News: Jaguar Land Rover Leans Towards Driverless Fleets in $25 Million Deal with Lyft

Jaguar Land Rover Leans Towards Driverless Fleets in $25 Million Deal with Lyft

The $25 million development alliance Jaguar Land Rover's mobility unit InMotion has formed with US-based ride-share firm Lyft reflects how the British luxury carmaker is leaning towards a fleet service business model for its driverless offerings.

The agreement marks the iconic British brand's largest announced direct investment in self-driving vehicles to date as it helps to underwrite Uber competitor and rided-sharing provider Lyft to develop Jaguar and Land Rover models for driverless car-sharing services.

Jaguar Land Rover has yet to announce specific plans to offer Level 3 and more advanced driverless vehicles to retail customers as luxury car competitors Audi, BMW, and Mercedes have done.

A Jaguar Land Rover spokesperson would not comment on "future" releases when queried by Driverless about whether Jaguar Land Rover had a target date by when or if it expects to offer Level 3 or Level 4 models for private sales.

Jaguar Land Rover said the investment will support Lyft's "expansion and technology plans."

The agreement will also provide Jaguar Land Rover's InMotion Ventures with the opportunity to develop and test its mobility services, including autonomous vehicles, and to supply Lyft drivers with a fleet of Jaguar and Land Rover vehicles, the company said.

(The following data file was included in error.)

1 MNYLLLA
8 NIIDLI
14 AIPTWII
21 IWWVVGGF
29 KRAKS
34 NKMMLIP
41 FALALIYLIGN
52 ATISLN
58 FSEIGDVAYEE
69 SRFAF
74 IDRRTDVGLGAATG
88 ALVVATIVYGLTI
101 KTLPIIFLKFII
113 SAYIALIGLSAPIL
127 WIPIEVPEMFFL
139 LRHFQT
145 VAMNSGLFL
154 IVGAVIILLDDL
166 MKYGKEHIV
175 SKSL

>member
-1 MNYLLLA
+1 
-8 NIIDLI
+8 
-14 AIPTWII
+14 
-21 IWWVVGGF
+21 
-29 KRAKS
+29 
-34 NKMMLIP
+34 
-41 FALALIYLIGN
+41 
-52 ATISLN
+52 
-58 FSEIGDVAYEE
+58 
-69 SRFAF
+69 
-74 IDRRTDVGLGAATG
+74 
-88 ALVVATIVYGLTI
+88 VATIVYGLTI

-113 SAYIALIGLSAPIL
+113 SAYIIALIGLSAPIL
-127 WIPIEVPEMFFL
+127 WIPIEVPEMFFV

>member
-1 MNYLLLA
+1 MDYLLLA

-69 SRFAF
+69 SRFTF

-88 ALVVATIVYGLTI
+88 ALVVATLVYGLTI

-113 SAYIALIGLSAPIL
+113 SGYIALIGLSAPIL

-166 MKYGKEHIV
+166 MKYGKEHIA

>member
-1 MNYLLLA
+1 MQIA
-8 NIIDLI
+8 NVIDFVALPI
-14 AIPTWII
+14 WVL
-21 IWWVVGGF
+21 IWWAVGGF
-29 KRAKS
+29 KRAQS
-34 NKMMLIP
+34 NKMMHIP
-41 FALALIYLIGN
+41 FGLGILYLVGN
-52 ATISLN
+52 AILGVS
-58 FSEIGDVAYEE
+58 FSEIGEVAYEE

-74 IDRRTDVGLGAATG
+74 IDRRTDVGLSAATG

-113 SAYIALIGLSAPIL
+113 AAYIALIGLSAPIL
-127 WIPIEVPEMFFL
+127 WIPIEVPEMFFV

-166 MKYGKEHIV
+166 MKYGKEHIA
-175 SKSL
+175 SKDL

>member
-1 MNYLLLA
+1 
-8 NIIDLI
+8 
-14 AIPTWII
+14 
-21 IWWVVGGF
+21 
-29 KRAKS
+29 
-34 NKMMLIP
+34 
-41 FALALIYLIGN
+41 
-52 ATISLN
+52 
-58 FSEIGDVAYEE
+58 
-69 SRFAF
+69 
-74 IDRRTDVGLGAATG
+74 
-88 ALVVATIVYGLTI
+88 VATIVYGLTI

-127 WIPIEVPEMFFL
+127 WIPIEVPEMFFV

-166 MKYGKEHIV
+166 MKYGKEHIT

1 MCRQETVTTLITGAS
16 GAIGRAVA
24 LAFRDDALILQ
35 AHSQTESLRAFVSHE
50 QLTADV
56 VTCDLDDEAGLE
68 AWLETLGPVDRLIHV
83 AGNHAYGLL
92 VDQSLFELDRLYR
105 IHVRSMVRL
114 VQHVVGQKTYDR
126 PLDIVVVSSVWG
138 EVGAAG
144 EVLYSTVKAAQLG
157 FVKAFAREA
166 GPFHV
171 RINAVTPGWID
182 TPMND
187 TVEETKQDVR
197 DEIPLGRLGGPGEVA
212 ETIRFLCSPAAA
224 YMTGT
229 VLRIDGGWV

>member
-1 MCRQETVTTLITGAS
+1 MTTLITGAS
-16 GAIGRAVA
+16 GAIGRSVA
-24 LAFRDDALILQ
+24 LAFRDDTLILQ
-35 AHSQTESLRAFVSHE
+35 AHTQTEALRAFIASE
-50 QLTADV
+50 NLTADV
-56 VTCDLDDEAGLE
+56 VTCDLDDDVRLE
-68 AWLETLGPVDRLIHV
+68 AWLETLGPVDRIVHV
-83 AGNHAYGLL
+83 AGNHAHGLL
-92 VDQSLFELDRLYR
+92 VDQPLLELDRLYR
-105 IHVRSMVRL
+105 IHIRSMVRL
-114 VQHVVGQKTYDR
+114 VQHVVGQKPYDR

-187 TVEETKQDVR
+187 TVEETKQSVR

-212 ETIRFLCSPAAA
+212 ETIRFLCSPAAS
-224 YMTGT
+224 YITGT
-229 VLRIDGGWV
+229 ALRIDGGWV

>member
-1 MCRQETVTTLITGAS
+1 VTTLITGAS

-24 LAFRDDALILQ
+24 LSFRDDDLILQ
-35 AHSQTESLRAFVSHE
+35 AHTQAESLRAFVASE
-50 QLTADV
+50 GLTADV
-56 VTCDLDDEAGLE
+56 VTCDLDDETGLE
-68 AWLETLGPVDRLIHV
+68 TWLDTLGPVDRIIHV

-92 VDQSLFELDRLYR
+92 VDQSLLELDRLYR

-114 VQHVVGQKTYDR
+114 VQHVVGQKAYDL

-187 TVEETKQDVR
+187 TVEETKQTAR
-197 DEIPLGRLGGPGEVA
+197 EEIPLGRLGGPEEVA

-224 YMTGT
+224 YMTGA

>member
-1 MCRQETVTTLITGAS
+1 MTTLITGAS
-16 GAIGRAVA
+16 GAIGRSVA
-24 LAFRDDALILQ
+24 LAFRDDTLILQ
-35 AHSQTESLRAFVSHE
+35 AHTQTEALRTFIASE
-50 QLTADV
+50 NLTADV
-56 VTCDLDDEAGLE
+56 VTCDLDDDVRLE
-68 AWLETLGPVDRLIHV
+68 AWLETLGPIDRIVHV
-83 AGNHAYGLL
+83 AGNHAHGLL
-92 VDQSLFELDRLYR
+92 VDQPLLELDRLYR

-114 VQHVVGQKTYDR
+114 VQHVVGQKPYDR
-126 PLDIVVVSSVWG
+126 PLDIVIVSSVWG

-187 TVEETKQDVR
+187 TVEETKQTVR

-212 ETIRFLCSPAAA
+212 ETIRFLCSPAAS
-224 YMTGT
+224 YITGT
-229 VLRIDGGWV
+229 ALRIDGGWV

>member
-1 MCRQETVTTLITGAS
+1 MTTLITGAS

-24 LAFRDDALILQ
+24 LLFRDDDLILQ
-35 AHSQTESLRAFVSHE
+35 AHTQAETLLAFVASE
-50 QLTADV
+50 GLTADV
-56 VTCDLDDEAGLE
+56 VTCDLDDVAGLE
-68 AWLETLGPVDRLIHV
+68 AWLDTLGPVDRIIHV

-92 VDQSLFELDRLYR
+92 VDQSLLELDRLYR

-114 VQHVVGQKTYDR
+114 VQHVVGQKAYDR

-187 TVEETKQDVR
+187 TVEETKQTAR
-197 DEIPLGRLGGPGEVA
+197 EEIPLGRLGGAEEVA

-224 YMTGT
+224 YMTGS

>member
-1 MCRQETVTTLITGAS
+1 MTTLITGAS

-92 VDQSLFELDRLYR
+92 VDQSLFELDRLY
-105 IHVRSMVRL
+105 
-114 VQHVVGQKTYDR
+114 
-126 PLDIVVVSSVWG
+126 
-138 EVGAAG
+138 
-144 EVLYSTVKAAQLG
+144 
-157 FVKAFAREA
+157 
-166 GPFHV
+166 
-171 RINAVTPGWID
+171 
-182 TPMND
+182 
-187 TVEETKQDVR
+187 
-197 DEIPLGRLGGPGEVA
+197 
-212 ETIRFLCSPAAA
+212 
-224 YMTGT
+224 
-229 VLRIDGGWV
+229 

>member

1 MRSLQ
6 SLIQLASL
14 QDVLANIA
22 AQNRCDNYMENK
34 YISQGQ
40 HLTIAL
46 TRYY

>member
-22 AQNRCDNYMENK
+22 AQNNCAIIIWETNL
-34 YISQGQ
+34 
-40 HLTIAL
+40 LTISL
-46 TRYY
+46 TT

The development pact will pave the way for the development of solutions to the "transport problems Jaguar Land Rover's customers face," said Sebastian Peck, managing director of Jaguar Land Rover's InMotion.

Personal mobility and smart transportation is evolving and this new collaborative venture will provide a real-world platform helping us develop our connected and autonomous services.

— Sebastian Peck appointed managing director of Jaguar Land Rover's InMotion

General Motors has staked the biggest claim in Lyft to date after agreeing to invest $500 million in the firm in 2015.

InMotion's latest investment follows its recent seed investment in SPLT, the Detroit-based digital carpool business, which works with Lyft to provide non-emergency medical transport.

The Lyft investment was included as part of the company's most recent round of fundraising, which closed in April.

Jaguar Land Rover said in 2016 it would have a driverless fleet of more than 100 research vehicles in place by 2020 for test and development purposes but did not disclose how much it was investing in the project.

Meanwhile, the Audi A8 is expected to become the most advanced self-driving car once its Level 3 capabilities can be accessed, as early as next year in Germany. Only BMW has announced a specific model that will offer Level 3 model when it introduces the iNext, but it is not slated for launch until 2021. Audi will thus likely become the driverless frontier runner in the private vehicle space, only it will not be legally road-ready until at least next year in Germany.

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Cover photo via Jaguar Land Rover

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